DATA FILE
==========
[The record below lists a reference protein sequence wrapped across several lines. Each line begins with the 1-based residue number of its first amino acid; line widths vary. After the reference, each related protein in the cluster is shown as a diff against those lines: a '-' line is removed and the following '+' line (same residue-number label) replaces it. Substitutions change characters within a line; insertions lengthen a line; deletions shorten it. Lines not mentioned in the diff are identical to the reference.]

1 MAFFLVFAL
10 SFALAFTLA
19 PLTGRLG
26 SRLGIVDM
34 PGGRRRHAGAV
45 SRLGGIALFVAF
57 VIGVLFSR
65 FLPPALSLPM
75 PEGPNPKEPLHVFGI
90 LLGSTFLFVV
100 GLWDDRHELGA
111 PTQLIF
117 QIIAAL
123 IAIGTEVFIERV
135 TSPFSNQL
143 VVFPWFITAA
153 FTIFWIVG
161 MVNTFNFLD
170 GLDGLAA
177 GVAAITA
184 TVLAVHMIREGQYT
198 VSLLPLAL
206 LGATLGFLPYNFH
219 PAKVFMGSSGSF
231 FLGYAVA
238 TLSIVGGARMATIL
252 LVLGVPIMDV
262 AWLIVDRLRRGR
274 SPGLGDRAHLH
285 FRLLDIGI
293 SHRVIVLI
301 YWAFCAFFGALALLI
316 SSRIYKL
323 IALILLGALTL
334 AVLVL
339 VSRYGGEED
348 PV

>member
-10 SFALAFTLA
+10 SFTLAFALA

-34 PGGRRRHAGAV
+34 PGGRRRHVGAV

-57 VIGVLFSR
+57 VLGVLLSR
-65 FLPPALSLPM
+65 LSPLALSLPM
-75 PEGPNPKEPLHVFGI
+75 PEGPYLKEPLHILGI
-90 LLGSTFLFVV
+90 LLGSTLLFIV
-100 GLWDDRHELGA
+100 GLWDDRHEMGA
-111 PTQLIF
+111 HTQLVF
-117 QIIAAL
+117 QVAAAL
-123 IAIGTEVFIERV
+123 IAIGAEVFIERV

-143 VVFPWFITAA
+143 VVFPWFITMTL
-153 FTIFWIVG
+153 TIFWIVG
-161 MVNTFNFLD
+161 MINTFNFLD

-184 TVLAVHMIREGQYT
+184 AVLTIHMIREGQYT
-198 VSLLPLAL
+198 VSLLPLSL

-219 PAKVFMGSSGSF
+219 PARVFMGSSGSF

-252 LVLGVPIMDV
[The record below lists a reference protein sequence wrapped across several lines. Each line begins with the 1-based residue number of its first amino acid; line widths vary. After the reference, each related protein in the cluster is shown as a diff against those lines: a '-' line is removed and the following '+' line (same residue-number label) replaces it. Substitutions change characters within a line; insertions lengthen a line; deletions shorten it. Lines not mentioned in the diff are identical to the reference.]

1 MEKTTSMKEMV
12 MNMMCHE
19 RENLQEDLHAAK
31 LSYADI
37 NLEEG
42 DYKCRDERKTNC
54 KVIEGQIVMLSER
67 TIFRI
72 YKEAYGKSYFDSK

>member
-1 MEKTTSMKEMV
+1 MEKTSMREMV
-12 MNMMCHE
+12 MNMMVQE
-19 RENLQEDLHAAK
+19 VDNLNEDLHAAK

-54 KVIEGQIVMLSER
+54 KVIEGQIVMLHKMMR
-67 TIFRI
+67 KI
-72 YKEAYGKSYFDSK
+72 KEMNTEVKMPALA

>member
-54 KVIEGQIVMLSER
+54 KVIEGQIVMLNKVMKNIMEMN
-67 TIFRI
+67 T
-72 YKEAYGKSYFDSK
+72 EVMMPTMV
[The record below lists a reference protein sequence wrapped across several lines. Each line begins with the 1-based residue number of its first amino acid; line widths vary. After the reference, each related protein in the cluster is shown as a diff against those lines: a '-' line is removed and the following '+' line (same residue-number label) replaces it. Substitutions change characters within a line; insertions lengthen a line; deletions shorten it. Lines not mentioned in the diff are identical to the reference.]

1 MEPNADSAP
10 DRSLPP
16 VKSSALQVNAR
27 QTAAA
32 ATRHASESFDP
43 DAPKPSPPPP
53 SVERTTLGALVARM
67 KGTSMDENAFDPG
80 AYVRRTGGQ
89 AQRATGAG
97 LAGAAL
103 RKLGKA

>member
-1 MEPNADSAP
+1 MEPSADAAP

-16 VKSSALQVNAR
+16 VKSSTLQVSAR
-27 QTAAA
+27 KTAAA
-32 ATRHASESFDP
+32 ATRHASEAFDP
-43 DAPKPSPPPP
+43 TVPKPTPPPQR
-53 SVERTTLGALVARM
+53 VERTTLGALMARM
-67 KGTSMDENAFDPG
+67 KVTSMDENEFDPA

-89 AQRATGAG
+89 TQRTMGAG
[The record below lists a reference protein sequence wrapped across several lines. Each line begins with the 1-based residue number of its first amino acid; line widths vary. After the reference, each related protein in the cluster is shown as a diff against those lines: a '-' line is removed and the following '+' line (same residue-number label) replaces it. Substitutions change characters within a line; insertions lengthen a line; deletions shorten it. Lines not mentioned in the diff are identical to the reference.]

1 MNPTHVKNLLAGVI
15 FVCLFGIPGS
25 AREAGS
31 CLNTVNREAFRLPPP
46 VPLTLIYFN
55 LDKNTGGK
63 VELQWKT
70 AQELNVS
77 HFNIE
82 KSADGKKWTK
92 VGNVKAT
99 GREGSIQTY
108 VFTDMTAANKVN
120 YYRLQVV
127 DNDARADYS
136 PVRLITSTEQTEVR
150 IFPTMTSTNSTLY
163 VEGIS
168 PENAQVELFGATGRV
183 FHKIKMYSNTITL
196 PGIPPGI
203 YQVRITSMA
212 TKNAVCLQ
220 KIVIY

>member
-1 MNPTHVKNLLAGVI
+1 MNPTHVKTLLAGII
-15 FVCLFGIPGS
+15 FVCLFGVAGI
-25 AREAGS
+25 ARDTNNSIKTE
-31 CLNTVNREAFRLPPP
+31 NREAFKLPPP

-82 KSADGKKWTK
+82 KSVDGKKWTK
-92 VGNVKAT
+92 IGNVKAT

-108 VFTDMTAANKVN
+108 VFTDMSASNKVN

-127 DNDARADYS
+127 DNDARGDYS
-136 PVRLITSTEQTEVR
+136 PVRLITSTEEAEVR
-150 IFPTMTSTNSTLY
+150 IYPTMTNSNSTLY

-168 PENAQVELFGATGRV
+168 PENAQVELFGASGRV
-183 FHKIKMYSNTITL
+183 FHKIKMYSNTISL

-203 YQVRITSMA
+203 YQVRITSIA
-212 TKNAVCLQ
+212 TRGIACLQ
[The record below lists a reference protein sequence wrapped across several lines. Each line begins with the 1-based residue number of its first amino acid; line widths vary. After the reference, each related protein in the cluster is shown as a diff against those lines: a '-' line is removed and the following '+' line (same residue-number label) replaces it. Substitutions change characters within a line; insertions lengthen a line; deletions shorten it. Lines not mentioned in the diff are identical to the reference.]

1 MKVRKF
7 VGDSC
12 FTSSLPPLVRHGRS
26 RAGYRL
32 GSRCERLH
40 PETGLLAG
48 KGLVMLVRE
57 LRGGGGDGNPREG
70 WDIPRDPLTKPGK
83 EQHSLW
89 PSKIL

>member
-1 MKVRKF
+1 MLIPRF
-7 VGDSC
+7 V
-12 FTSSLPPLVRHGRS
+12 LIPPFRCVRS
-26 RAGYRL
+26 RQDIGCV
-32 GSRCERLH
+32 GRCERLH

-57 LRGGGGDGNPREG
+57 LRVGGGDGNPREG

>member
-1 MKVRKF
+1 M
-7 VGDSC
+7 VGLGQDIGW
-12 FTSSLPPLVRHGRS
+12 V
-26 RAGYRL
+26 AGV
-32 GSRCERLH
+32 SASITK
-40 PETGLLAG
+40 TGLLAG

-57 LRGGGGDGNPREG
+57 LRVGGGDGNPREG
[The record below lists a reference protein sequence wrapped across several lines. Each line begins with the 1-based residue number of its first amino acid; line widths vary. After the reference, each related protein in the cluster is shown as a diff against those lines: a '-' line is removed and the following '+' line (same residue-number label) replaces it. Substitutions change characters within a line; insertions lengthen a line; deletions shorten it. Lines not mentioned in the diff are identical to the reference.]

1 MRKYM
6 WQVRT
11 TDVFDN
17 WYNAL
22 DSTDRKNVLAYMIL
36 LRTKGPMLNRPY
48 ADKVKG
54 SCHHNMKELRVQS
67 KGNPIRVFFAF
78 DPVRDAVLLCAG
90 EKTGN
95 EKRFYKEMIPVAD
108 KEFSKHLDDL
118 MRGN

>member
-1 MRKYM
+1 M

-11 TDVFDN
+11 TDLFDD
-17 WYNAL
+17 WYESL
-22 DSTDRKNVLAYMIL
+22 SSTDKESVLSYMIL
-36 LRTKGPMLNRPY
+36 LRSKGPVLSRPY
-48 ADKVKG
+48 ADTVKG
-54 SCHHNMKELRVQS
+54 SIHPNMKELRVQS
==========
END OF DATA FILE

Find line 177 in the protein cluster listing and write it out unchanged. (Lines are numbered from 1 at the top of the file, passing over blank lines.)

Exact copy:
-150 IFPTMTSTNSTLY